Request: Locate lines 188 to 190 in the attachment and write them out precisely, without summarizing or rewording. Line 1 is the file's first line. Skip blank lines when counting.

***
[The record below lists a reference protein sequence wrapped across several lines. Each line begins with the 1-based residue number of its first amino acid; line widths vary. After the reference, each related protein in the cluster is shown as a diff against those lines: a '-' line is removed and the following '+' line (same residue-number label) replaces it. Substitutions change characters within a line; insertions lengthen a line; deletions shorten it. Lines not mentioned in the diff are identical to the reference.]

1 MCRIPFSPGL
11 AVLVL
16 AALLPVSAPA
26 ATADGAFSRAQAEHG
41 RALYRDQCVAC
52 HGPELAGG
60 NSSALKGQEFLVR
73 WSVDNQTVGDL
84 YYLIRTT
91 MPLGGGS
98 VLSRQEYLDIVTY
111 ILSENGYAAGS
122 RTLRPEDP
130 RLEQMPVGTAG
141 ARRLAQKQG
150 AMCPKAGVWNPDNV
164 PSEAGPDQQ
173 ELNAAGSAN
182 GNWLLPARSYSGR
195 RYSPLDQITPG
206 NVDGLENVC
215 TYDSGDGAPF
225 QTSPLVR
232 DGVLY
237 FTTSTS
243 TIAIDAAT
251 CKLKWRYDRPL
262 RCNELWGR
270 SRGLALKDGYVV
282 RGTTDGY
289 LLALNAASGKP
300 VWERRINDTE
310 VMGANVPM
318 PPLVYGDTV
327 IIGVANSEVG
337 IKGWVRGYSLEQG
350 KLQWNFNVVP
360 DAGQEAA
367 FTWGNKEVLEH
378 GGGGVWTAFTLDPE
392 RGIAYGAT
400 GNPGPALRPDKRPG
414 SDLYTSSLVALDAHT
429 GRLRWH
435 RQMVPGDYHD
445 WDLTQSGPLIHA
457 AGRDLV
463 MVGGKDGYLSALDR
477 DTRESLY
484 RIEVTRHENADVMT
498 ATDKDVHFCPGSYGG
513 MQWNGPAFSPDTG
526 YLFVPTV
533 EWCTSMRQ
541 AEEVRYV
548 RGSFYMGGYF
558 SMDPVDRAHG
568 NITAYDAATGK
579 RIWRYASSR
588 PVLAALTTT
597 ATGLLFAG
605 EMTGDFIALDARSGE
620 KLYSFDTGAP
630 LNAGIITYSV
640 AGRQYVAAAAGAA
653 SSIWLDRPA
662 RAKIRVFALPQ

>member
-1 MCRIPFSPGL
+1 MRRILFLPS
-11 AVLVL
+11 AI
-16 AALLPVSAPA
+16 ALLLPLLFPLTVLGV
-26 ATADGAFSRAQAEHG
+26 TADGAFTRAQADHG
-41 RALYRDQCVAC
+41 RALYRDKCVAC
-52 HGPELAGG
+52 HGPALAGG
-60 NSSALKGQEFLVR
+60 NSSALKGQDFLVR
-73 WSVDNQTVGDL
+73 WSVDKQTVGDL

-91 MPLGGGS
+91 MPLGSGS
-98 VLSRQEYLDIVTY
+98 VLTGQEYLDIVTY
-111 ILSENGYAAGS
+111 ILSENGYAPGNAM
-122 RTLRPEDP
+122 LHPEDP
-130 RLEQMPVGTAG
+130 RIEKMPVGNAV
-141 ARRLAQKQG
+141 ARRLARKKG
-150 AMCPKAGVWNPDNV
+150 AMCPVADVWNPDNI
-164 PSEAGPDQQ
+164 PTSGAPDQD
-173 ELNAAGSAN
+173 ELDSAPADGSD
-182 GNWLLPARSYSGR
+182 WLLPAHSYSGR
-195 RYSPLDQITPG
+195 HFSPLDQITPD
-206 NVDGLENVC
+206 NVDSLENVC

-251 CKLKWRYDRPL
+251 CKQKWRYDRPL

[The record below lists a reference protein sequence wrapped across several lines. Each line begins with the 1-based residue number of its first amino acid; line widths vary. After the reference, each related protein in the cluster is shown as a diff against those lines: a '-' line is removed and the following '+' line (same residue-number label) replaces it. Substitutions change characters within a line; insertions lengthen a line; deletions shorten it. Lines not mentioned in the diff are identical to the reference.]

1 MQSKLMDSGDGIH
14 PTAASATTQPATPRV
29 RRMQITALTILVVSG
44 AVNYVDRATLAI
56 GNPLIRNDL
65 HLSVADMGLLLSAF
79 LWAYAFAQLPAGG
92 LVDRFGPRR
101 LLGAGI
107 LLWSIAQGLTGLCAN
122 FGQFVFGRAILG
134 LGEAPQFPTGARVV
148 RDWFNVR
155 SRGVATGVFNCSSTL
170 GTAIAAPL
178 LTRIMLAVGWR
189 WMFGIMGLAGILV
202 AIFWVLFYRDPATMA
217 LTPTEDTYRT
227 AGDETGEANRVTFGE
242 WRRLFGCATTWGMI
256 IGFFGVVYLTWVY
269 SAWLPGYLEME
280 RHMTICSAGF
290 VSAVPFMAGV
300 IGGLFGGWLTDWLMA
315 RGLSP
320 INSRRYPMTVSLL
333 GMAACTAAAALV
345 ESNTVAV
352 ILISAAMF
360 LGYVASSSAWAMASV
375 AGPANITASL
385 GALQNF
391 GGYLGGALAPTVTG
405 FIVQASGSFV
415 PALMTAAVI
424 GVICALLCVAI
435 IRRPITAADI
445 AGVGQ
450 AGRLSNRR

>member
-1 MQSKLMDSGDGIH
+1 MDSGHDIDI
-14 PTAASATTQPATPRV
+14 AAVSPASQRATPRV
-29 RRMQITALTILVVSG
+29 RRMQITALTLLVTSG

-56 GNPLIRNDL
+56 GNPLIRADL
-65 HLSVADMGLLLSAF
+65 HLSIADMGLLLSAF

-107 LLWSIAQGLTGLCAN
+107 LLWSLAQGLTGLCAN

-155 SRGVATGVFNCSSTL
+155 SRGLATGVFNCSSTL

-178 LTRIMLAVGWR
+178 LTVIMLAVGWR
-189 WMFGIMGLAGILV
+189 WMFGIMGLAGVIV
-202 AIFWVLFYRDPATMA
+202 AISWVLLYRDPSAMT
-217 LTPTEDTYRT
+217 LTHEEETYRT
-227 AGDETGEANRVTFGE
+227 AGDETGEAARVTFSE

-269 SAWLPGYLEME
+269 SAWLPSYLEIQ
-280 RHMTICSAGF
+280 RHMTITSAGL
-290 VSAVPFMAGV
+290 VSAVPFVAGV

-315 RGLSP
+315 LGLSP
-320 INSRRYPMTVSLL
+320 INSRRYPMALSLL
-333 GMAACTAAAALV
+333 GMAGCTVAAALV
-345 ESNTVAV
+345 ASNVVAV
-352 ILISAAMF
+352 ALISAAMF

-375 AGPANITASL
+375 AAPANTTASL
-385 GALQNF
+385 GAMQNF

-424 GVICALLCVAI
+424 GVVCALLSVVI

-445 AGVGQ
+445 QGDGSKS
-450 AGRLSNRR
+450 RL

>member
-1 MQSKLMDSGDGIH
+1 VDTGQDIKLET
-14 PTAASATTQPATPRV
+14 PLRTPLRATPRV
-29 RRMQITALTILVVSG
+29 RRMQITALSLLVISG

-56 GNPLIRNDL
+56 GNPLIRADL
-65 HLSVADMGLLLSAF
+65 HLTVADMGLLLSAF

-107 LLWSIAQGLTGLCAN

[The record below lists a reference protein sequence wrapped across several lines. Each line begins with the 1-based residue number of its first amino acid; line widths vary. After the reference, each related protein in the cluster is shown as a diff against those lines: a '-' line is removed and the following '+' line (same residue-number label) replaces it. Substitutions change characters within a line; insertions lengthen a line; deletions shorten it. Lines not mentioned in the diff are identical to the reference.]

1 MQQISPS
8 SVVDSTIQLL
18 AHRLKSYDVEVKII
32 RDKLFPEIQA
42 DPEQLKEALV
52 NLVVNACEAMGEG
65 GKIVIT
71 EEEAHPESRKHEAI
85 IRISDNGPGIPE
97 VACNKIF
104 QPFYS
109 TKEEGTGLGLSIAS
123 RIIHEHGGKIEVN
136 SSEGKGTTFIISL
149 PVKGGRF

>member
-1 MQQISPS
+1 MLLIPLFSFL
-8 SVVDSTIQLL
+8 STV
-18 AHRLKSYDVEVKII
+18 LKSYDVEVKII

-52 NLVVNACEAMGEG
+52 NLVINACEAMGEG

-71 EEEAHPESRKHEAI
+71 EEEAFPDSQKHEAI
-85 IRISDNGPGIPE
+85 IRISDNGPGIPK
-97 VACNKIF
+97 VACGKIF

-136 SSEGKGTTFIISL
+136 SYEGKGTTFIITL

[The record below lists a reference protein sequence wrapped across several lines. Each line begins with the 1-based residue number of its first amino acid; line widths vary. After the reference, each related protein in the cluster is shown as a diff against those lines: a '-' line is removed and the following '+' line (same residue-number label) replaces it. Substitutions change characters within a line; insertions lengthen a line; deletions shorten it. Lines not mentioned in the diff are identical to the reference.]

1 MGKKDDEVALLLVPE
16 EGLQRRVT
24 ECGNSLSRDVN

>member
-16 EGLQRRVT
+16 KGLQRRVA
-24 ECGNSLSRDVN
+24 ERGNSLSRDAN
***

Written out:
+320 INSRRYPMALSLL
-333 GMAACTAAAALV
+333 GMAGCTVAAALV